Sunday, 24 August 2014

Small OR Essex?

For me the similarity between the Small Skipper (Thymelicus sylvestris) and the Essex Skipper (Thymelicus lineola) is an identification dilemma.They look alike, share the same habitat and have a very similar flight period although the Essex appears slightly later at the end of June. The following images were taken of a single individual on 8th July this year.

Now I'm reasonably certain this is a male and one difference between these two species is the shape of the sex brands on the fore-wing; slightly curved on the Small Skipper and straight on the Essex. So based on the above image I'm hedging towards the Small Skipper.

During a recent butterfly foray with members of Butterfly Conservation I asked a couple of 'experts' the question ... "How do you tell the difference?" and I was somewhat puzzled by one response ... "Why would you want to know".  Even after showing them the images on the camera they were still non-committal.

Later on during the walk I watched another 'expert' use a magnifying glass to check the colour on the undersides of the tips of the antennae. Now most butterfly guides mention that this is the best distinguishing feature in order to separate these species. Black tips on the underside for the Essex and orange-brown on the Small. 

This final image could be the clincher. Although at first glance I thought the tip colour was black there is also a hint of brown so I'm sticking with my initial thought that this is a Small Skipper. If there are any experts out there that wish to comment, correct or agree, then please let me know.  FAB.

P.S. - Update: Thanks to some very helpful feedback from Bob and Trevor I am now certain that this individual was in fact a female Small Skipper.

For the latest post on FABirding .. 'The Blues' ... please click the link.


  1. Good on you for ferreting out an I.D. Sometimes I see skippers and wonder to myself if I really want to spend all that time back in the dark room parsing skippers! Ha! Sometimes I see one and think that it has distinctive markings only to spend a great deal of time figuring out what I'm looking at.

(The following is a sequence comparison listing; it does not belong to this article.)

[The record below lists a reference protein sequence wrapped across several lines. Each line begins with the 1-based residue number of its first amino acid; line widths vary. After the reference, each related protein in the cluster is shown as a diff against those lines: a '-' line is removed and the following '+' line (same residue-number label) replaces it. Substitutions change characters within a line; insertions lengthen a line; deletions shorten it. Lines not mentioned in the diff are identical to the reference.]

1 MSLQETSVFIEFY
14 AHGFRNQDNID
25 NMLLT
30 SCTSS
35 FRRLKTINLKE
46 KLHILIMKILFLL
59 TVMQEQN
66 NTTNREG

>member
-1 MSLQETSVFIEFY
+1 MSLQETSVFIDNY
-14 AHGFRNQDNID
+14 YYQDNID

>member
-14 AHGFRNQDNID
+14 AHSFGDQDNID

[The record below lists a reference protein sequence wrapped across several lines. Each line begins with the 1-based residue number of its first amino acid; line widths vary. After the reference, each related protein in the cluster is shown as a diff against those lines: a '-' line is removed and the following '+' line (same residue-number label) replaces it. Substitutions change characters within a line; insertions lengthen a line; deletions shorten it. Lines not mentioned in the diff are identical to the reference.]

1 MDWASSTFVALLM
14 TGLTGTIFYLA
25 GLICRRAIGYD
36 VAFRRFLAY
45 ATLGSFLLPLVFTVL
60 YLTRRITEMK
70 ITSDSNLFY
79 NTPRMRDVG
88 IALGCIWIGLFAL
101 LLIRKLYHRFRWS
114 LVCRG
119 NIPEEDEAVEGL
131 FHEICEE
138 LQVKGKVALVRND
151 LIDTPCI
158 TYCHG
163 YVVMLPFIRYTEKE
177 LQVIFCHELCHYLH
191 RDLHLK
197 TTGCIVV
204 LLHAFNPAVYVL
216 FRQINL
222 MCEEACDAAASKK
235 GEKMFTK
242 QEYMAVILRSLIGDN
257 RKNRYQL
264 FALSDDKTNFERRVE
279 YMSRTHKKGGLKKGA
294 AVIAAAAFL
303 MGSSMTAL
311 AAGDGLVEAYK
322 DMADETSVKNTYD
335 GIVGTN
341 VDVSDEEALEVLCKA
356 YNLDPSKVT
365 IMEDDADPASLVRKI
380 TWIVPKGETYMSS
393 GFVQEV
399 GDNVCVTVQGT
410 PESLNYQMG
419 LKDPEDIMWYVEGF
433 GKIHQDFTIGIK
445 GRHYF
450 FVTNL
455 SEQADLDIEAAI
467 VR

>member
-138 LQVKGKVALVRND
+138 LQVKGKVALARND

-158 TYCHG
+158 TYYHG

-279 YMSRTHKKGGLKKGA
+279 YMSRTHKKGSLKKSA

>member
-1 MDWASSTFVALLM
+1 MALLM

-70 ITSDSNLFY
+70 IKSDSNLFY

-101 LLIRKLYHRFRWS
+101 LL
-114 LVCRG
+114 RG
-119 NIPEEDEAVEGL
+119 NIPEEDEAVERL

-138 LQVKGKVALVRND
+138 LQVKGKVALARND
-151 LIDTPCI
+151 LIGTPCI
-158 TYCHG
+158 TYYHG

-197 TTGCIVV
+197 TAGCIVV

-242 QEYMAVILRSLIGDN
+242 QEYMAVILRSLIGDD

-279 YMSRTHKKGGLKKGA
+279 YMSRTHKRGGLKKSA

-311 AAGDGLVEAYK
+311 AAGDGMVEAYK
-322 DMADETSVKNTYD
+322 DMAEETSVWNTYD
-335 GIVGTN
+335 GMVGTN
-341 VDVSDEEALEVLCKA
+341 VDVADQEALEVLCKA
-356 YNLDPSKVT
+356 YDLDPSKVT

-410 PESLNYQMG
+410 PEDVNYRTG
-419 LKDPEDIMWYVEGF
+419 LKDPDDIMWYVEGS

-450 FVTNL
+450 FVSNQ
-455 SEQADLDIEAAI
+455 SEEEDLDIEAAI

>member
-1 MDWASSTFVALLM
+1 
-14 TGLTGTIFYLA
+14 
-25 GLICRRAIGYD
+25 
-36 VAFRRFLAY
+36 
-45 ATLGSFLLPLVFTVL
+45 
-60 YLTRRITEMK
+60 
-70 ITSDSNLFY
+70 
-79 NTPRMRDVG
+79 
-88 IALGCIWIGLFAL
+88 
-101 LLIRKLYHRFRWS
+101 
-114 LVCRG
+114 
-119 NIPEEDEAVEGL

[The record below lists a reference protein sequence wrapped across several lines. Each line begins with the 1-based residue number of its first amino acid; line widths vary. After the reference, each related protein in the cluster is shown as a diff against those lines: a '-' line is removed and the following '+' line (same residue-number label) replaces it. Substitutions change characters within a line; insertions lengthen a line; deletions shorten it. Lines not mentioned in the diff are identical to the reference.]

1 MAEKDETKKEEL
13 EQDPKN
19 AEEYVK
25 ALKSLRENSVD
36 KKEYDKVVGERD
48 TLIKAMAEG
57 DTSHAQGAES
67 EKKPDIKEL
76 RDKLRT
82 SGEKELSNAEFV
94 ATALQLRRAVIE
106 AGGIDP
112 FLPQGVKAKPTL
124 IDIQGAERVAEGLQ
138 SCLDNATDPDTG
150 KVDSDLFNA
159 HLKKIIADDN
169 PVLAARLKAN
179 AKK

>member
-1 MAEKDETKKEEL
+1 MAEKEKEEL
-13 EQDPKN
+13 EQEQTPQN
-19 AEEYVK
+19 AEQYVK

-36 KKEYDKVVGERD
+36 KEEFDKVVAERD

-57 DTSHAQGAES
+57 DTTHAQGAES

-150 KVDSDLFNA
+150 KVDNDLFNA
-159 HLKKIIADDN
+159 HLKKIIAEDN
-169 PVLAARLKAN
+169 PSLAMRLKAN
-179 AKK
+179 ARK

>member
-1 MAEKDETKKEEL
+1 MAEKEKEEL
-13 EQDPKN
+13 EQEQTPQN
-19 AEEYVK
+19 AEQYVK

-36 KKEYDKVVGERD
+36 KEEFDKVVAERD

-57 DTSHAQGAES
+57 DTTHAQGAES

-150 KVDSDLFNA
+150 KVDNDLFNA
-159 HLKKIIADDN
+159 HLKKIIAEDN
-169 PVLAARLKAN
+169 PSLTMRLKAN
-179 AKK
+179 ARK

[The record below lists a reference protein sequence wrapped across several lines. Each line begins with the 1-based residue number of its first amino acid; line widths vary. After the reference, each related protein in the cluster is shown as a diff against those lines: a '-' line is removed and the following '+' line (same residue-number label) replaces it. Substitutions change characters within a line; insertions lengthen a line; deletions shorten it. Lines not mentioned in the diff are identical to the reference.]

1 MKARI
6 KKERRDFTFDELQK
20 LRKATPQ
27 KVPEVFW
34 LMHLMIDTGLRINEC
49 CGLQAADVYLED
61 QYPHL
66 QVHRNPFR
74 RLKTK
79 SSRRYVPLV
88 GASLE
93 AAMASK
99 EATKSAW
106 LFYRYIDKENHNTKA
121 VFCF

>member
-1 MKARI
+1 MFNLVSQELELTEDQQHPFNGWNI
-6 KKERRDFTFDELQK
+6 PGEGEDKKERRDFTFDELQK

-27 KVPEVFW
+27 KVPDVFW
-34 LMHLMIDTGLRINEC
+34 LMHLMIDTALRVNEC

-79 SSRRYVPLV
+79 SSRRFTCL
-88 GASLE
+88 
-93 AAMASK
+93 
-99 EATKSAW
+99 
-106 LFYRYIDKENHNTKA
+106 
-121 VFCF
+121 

2. You have a problem that I don't, in that we only have the Small Skipper up here and that only arrived three years ago! Are you sure that is a male? I can't see a sex brand. I recently found Essex Skippers in Spain and it took me ages to identify them. Then when I saw a Small Skipper here on my return the difference in the males seemed quite obvious! I still don't know which your pictures are, though!!

  3. Apparently you know more than the expert that you asked, so in my opinion that makes you the expert.

    Great images Frank.

  4. Great shots! Weel done, Frank!
    Have a happy new week!

  5. Very nice shots. Looks very much like a female Small Skipper. Apart from the antennae showing brown the underside of the top wing shows fading which is not so apparent in the Essex. Hope this helps.

    1. Thanks for your help Bob ... much appreciated.

  6. I love it for simply being a beautiful critter. I don't need any names *smile*

  7. As beautiful as it is nature never makes life easy for us, does it?...we enjoy the challenge though!
    I agree with the comment above, I think you've got a female Small Skipper here, the female doesn't display a sex brand, the black line on your image is just part of the normal wing 'vein' markings.

    I'm a bit surprised at the comments and the help you got from those so called 'experts'. I would have thought that they'd have been only to pleased to pass on some of their knowledge? I'm far from being an expert but I'm always ready to share my knowledge, such as it is, with anyone who asks.

    I've just emailed you a couple of images that will hopefully help with your ID'ing of these two butterflies....[;o)

    1. Cheers Trevor ... the e-mailed images were very helpful.


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